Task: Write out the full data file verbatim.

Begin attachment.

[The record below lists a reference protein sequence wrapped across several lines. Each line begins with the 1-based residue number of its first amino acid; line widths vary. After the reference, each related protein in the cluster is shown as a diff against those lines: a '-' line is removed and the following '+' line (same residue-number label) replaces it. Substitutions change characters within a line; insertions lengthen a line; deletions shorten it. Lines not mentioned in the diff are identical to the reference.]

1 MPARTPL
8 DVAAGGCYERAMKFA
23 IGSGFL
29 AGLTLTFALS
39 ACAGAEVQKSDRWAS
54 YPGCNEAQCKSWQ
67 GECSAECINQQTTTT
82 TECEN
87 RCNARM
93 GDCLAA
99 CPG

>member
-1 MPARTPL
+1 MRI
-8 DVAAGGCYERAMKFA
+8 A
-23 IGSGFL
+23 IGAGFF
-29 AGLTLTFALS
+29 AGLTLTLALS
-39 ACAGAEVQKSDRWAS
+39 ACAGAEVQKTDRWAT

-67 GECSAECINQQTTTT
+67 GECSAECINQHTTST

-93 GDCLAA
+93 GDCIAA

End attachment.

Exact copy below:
[The record below lists a reference protein sequence wrapped across several lines. Each line begins with the 1-based residue number of its first amino acid; line widths vary. After the reference, each related protein in the cluster is shown as a diff against those lines: a '-' line is removed and the following '+' line (same residue-number label) replaces it. Substitutions change characters within a line; insertions lengthen a line; deletions shorten it. Lines not mentioned in the diff are identical to the reference.]

1 MPARTPL
8 DVAAGGCYERAMKFA
23 IGSGFL
29 AGLTLTFALS
39 ACAGAEVQKSDRWAS
54 YPGCNEAQCKSWQ
67 GECSAECINQQTTTT
82 TECEN
87 RCNARM
93 GDCLAA
99 CPG

>member
-1 MPARTPL
+1 MRI
-8 DVAAGGCYERAMKFA
+8 A
-23 IGSGFL
+23 IGAGFF
-29 AGLTLTFALS
+29 AGLTLTLALS
-39 ACAGAEVQKSDRWAS
+39 ACAGAEVQKTDRWAT

-67 GECSAECINQQTTTT
+67 GECSAECINQHTTST

-93 GDCLAA
+93 GDCIAA